The session is basically over. Monday was the last day to vote on first round General File bills.

Tuesday was the final day to debate bills on Select File.

Next week on Wednesday, we will finish the last bills on Final Reading and the governor will give a speech.

The Legislature will applaud how great we are, and how we saved babies (a good thing), and how we wrung our hands about property taxes and did nothing.

The lobby behind the glass will mail out political donations to those who jumped the highest for them. Another year of politics as usual.

I will get right to the point. You will not get a voluntary effort of property tax relief out of this Legislature. Efforts by Sens. Erdman, Briese and Friesen were either blocked or hijacked by the lobby.

The governor and Sen. Smith’s LB 947 was doomed at the start, with a demand from the state Chamber of Commerce for a 15% corporate income tax cut, from 8.04 to match the top individual rate of 6.84.

The property tax relief portion of the bill was a Washingtonian attempt to claim relief by pushing it out over a 12-year period — an effort that would barely keep up with inflationary factors.

Our bill — LB 640 — to give long-range property tax relief and address how we fund our schools to alleviate the overreliance on property taxes had the best chance of passage.

In earlier debate, it received positive votes on two amendments, with 30 and 43 votes.

It was filibustered by a few senators who represent larger school districts. The administrations of those districts do not want to give up property taxing authority in exchange for more state funding.

They recognize they have the property taxpayers around the neck who will pay or lose the farm. They justifiably don’t trust the Legislature to fund schools. I had presented to the speaker a list of 33 senators who said they were willing to consider a cloture vote if LB 640 was amended, but the bill was not given that opportunity and it died.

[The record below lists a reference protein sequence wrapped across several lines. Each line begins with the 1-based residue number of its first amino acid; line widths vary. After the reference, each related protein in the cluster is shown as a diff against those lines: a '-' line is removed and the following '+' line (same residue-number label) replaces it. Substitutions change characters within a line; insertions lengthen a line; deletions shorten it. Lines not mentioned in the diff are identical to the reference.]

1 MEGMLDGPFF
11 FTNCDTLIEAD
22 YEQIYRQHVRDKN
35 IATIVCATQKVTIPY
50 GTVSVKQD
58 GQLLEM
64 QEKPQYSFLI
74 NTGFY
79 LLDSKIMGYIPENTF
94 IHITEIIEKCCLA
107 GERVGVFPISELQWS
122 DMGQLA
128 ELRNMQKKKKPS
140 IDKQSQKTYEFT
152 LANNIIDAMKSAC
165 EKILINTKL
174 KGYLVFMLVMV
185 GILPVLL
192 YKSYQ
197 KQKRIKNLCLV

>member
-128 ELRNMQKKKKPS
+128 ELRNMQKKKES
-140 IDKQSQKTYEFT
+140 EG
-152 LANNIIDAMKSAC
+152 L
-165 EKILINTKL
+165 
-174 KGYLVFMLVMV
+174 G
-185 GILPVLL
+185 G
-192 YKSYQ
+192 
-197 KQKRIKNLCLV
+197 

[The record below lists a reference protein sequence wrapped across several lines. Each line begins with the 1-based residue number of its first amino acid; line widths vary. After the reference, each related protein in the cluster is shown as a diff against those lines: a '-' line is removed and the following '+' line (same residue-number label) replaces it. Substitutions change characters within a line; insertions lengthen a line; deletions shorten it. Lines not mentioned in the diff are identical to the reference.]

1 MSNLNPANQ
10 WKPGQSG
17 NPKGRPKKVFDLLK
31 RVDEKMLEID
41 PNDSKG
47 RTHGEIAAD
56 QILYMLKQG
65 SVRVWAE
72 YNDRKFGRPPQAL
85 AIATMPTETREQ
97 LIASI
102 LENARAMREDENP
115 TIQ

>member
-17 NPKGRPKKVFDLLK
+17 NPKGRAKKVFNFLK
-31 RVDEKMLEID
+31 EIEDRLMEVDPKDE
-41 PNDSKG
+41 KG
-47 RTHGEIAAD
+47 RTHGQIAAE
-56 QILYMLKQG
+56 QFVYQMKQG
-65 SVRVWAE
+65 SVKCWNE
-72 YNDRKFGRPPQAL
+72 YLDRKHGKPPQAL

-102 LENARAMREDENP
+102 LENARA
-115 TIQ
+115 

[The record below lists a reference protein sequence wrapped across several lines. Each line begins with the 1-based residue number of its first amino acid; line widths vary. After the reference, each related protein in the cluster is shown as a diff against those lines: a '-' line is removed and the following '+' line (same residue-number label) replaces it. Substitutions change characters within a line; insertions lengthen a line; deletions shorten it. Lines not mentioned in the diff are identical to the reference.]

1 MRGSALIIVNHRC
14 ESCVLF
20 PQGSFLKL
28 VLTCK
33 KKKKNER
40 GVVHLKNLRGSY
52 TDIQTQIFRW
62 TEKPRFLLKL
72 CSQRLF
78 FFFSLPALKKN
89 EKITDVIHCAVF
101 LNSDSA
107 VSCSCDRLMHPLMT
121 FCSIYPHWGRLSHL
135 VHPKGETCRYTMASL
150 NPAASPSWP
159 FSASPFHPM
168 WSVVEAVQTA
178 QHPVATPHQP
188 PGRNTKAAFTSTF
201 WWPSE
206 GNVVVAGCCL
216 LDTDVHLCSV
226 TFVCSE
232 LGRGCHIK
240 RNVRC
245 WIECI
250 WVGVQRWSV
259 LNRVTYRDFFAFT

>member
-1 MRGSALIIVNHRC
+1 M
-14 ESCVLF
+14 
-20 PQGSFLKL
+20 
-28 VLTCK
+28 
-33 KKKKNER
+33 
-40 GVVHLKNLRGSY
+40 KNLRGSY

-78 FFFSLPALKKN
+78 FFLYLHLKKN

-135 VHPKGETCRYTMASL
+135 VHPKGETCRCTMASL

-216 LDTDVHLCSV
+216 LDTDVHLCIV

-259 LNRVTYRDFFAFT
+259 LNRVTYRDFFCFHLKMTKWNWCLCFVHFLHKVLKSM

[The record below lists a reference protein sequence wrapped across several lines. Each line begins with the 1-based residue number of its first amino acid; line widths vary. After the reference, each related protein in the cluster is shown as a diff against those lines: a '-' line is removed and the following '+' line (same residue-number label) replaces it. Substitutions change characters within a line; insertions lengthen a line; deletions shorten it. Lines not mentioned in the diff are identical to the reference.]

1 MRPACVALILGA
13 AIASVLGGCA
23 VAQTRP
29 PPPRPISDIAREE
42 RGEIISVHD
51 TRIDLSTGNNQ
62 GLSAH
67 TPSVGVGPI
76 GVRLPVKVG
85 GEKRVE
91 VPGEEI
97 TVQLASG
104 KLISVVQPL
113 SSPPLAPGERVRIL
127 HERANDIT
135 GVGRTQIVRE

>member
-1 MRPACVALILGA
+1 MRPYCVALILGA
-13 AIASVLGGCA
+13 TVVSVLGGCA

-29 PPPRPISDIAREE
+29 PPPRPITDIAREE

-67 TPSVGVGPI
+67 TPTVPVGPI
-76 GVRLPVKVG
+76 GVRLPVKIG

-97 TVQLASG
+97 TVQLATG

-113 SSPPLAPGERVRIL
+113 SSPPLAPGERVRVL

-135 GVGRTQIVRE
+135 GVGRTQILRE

Last Sunday, the speaker asked the 6 senators who presented property tax legislation on the floor to meet to see if a compromise could be reached. To improve the chances of success, I was willing to leave my LB 640 out of the compromise.

The state aid to education formula needs to be fixed, but it can be done another day. Today, we need immediate property tax relief.

We got into this property tax fiasco because past Legislatures shifted school funding to property taxes. The reality is that the fix will have to include a shift back to income and sales taxes.

It was a doomed effort when the first thing on the table was not an attempt to raise more state revenues, but instead a tax cut for corporations. I sarcastically said that maybe we need to take out the Nebraska’s Constitution’s requirement for a balanced budget. Then we could be like Washington — the tax cutters could cut taxes, the spenders could spend and both will go home and get reelected.

No compromise was reached.

One last thing — we did pass legislation that will cause your property taxes to go up.  Supporters of the Bankers Association’s (who reported record banking profits last year) workforce housing LB 496, to allow Tax Increment Financing (TIF) to cover construction cost, defeated a filibuster effort from property tax relief proponents.

TIF in the past has been limited to shift property tax dollars intended for schools and other local taxing entities to pay the public costs of city infrastructure.

Private construction covers everything from purchasing the building lot to sodding the yard after construction. LB 496 will allow bankers and real estate speculators to recoup as much 30% of their cost over 15 years.

If taxes paid by citizens living in TIFed housing aren’t going towards schools and public safety, you will pay more. It still amazes me when one observes the legislative influence 30 pieces of silver from lobbyists buys in Lincoln.

The governor could veto LB 496 and stop this tax shift to homeowners and ag-landowners but first, he would have to recognize the severity of Nebraskans’ property tax burden.

 

Contact Sen. Mike Groene: [email protected] or 402-471-2729.